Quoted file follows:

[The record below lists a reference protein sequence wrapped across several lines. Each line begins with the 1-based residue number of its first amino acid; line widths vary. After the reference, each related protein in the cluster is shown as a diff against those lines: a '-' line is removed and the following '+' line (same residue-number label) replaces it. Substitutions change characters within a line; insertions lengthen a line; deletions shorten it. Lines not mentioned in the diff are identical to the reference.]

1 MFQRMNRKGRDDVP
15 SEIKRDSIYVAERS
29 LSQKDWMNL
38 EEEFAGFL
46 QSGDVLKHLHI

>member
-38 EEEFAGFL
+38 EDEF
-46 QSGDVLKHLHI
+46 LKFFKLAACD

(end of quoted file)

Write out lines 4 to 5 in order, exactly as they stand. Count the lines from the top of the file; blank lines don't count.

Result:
29 LSQKDWMNL
38 EEEFAGFL